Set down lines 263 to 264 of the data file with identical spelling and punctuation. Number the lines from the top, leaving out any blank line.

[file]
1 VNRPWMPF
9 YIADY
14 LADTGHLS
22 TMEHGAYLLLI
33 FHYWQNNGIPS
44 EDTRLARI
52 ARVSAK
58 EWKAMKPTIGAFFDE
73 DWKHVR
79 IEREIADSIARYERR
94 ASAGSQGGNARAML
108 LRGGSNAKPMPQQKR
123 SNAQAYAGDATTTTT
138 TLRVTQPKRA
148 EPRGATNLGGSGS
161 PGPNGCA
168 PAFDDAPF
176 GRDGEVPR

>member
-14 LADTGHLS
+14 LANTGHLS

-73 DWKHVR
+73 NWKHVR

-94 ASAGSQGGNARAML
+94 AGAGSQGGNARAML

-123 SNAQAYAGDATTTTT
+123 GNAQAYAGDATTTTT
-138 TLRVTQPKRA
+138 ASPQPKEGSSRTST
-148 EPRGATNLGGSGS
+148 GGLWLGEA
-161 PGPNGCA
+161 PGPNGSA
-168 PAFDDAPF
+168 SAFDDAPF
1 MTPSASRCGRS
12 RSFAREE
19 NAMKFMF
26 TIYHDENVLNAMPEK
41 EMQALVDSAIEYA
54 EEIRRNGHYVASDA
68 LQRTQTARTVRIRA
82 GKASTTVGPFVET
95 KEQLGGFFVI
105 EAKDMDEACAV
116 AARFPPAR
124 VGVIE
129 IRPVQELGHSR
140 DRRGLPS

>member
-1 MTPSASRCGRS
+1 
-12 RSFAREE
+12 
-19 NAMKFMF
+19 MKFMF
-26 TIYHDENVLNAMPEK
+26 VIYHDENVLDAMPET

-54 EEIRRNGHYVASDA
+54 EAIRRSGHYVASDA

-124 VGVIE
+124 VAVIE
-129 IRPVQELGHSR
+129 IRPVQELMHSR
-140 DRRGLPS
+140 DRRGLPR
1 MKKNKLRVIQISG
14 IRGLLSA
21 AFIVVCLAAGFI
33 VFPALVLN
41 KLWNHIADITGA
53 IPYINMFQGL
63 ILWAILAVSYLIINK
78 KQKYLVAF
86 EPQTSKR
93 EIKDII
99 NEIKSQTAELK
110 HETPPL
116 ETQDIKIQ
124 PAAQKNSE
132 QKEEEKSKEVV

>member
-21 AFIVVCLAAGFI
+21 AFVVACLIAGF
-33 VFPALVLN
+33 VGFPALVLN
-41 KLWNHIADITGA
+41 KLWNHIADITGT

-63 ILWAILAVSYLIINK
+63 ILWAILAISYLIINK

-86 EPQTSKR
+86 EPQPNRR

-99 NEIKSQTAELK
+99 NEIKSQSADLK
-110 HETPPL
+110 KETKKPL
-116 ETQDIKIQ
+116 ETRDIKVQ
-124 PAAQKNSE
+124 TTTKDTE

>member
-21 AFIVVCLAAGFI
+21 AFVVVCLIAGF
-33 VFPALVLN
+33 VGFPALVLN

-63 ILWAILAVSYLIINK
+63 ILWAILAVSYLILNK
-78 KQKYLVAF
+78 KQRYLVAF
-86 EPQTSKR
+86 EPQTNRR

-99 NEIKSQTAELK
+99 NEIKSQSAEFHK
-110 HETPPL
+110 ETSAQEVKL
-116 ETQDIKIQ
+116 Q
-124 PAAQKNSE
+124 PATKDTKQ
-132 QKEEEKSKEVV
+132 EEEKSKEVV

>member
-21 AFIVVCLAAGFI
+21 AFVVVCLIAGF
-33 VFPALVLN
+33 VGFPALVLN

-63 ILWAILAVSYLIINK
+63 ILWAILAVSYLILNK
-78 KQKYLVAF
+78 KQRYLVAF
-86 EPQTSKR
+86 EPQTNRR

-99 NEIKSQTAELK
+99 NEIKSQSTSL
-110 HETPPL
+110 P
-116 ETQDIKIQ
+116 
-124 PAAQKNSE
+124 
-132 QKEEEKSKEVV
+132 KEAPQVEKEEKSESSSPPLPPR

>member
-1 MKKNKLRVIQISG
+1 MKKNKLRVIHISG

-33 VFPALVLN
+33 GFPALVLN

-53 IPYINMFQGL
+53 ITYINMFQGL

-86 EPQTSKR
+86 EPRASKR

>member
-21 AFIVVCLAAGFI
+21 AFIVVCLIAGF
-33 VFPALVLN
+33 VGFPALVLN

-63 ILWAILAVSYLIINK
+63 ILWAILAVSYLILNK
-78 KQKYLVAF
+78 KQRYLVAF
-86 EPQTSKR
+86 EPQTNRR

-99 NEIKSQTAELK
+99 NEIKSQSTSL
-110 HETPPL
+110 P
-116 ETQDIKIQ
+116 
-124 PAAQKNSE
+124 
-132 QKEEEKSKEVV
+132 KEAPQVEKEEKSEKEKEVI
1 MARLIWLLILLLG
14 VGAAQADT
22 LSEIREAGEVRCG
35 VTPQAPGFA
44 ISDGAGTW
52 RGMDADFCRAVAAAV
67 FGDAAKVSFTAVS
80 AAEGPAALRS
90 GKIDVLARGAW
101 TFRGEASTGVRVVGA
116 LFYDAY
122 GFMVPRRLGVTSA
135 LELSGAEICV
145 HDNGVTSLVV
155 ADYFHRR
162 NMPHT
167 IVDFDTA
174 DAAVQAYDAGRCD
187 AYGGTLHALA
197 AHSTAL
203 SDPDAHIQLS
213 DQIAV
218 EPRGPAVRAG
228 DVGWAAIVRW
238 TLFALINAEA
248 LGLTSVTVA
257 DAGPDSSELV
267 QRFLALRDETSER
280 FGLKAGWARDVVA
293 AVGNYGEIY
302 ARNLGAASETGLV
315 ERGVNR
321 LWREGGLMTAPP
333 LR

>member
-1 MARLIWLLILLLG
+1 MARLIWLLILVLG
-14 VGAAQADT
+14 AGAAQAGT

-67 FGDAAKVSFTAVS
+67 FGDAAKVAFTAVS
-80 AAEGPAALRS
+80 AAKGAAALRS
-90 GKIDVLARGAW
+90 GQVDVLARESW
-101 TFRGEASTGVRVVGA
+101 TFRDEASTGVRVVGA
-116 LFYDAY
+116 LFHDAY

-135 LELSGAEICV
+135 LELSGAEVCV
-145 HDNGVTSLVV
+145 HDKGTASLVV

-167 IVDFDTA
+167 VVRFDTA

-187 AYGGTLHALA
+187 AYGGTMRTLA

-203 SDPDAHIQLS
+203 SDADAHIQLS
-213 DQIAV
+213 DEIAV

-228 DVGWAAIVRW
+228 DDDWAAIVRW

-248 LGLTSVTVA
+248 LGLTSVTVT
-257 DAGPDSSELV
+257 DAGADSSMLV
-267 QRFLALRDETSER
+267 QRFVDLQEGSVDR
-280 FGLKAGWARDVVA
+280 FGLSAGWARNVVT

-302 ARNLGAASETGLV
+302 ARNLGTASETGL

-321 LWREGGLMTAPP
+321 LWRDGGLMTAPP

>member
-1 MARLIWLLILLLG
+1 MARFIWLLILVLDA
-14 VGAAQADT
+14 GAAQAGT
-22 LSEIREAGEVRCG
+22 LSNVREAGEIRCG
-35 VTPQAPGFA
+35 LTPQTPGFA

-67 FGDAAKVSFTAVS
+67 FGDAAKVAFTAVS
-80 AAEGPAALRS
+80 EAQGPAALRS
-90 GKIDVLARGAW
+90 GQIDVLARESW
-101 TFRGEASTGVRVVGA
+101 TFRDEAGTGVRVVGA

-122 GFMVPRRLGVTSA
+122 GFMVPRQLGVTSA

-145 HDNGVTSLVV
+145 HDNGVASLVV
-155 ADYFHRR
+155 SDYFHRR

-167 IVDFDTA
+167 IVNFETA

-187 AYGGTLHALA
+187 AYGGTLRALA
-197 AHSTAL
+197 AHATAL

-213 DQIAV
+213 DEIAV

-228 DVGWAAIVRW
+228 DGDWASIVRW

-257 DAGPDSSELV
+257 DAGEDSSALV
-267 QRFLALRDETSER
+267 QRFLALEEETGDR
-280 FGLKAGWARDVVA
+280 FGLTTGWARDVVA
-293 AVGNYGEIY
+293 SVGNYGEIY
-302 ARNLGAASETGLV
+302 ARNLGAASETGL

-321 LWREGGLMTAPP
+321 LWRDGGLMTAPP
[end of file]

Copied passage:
-101 TFRGEASTGVRVVGA
+101 TFRDEAGTGVRVVGA